It was also called the Point of no Return. So anybody who was taken in there knew that his or her death was imminent. Nobody ever came out of there alive. I felt a certain anger when I looked at the cell of the point of no return. I realized it was different from the other cells we saw.

This was really dark and it had only one tiny window so I could imagine how suffocating it was for them.  I also tried to put myself in their shoes remembering how the floor of the ladies’ cell was so hard with the tiny window that did not have the luxury of ventilation. They really had it tough, hopeless and rough.

You know it was a very sad experience for us and I personally thank God I was not born in that dark era.

As we made it back to our hotel, I was quiet for the 3 hours it took our driver drove to the hotel. I was sad. I was depressed. The smell of the dungeons lingered in my nostrils.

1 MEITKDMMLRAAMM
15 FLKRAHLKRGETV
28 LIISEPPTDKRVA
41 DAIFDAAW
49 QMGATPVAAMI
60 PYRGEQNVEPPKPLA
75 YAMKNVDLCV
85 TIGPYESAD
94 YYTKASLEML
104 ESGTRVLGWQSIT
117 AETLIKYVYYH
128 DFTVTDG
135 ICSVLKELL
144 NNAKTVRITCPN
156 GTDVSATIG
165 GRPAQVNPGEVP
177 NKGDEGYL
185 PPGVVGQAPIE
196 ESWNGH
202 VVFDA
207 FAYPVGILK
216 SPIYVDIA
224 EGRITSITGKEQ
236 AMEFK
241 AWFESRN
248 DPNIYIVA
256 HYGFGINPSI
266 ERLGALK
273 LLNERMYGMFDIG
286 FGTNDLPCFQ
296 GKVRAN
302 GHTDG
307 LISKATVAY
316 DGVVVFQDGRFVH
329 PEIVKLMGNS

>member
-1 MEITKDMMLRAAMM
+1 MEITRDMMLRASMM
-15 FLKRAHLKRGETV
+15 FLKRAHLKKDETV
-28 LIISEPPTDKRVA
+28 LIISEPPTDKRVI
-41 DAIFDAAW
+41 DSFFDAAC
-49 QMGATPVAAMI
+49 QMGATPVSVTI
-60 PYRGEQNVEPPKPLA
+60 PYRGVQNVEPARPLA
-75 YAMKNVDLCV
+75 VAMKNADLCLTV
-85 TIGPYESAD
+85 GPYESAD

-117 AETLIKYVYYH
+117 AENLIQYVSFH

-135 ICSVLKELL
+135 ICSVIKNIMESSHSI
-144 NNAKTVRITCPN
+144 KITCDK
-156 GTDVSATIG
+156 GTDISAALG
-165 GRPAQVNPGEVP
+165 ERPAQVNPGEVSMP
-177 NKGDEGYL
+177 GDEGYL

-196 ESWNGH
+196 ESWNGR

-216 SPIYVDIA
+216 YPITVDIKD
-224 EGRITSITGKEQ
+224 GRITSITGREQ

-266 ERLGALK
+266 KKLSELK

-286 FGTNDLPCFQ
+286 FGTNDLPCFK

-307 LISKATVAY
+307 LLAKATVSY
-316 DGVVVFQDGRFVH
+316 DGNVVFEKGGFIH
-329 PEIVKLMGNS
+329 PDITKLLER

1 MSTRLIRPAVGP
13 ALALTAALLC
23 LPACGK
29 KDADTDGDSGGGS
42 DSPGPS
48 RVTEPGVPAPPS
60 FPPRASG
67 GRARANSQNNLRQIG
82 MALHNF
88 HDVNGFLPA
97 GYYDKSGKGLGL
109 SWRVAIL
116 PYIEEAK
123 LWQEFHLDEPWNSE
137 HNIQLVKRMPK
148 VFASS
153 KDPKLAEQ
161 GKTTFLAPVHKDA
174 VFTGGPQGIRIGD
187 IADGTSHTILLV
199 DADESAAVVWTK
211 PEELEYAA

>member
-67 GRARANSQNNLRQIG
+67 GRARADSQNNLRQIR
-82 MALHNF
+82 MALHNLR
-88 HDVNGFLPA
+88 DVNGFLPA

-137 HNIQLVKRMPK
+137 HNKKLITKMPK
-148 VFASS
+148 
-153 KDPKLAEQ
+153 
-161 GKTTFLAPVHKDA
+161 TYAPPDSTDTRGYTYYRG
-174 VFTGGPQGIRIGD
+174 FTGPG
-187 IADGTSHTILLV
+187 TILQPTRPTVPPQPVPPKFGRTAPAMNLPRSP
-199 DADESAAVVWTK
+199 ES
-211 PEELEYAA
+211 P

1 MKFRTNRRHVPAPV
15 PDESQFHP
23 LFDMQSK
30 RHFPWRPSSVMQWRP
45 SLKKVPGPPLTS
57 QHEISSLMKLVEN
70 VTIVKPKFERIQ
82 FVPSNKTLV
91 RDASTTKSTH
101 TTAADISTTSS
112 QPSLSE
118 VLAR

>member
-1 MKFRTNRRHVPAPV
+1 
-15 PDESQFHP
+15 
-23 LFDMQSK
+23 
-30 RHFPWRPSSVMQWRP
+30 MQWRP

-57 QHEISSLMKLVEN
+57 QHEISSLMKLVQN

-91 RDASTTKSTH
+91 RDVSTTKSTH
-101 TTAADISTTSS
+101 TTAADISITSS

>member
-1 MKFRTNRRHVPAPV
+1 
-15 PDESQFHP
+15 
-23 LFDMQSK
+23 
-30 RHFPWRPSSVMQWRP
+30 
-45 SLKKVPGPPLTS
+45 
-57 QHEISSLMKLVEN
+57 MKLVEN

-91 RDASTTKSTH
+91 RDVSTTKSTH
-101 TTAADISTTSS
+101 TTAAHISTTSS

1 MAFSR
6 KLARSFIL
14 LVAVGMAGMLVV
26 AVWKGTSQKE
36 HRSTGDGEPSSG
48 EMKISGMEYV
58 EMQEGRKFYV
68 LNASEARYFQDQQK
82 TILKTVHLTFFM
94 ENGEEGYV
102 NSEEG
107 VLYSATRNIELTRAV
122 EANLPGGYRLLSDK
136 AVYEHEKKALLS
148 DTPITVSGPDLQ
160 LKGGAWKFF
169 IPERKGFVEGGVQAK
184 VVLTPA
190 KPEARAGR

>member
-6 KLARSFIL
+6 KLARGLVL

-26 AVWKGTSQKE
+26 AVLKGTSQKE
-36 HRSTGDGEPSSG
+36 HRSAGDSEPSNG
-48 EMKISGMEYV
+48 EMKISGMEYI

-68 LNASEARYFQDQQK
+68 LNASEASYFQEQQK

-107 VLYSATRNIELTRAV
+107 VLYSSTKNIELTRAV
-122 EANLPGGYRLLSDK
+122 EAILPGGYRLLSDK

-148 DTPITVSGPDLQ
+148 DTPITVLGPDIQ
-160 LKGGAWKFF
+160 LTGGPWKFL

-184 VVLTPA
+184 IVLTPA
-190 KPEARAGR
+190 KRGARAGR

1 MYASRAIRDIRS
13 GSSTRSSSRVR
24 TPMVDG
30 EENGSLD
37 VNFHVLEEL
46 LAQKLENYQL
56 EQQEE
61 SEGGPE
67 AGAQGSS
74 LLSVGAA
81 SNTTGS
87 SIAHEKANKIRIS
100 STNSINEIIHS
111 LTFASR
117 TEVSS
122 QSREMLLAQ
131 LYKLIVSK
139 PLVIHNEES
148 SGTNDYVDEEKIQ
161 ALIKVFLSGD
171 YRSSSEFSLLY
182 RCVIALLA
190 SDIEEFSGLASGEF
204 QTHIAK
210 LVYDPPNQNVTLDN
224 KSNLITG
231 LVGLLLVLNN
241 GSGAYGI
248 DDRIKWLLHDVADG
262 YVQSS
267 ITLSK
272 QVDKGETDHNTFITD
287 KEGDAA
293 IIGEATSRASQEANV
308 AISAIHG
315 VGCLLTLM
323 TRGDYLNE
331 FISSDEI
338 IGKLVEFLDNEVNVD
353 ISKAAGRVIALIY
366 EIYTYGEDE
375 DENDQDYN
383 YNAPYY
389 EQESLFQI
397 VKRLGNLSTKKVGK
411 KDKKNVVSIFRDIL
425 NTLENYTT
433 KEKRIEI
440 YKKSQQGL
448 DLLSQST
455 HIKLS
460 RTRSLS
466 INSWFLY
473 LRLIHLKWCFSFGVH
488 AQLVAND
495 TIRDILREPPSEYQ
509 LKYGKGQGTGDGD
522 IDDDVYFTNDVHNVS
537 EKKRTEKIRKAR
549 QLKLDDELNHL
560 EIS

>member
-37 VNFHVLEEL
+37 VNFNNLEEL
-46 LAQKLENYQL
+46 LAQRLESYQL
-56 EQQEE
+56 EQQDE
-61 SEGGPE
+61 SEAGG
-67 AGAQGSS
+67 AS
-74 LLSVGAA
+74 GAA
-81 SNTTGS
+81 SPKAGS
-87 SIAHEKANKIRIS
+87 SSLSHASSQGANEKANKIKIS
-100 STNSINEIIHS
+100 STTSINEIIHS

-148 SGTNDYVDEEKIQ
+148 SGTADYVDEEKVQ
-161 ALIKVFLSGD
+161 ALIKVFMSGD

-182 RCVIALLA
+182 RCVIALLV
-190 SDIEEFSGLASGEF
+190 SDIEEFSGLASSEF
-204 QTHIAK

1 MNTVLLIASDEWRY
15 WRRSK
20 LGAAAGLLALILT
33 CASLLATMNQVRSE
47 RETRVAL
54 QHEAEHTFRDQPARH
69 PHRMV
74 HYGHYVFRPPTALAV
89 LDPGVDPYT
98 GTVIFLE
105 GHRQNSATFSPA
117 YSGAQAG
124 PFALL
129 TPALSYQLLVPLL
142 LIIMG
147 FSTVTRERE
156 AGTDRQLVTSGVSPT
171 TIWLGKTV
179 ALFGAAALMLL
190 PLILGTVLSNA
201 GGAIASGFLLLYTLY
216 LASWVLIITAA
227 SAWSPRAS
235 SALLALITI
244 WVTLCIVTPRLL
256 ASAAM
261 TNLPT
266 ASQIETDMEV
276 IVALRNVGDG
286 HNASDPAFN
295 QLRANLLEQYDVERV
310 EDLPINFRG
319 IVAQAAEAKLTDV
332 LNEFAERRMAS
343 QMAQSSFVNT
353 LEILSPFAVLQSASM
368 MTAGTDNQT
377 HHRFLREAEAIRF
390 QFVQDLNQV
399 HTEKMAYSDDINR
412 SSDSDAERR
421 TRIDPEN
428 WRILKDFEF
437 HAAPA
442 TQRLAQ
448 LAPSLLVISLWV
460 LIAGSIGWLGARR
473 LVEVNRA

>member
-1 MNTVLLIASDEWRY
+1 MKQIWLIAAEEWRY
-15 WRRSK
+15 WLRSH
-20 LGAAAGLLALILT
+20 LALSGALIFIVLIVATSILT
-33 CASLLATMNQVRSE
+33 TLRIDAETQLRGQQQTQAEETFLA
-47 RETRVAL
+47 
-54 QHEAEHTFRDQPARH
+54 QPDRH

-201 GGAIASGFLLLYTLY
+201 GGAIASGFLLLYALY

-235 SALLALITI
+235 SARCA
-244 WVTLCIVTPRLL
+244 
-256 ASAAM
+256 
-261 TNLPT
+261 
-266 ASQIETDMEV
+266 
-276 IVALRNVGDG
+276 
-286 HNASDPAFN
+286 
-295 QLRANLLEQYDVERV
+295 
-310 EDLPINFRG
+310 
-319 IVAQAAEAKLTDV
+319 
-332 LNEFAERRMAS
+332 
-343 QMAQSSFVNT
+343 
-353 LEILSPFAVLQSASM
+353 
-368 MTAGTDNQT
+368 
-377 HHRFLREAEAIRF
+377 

Even days after, I could still faintly perceive the smells of those dark dungeons. I couldn’t remove my mind from the rough floors where my female ancestors lay to sleep, pass urine, pass faeces and even sat on their own blood during their menstrual flow. I wondered what their crime was, for going through such inhuman treatments.

I saw some wreaths kept by tourists in one of the dungeons, in memory of all of the slaves that died while in detention by their captors. I felt bad that I didn’t have any wreath or flower to keep in their memory.

I however prayed and hoped that their souls were resting peacefully. That was the least I could do. I still remember everything about the Elmina Castle and the memories, I know, will never go away.

I salute all black women all over the world going through all sorts of humiliation and slavery, especially in their homes. I hope you all draw enormous strength from your heritage! It is a strong one. Don’t ever accept to be defeatist! Look your problems in the eye and face them headlong. It is your right to excel, win and live like the Black Queen you are! There is power in every woman. Use yours positively wherever you find yourself!!!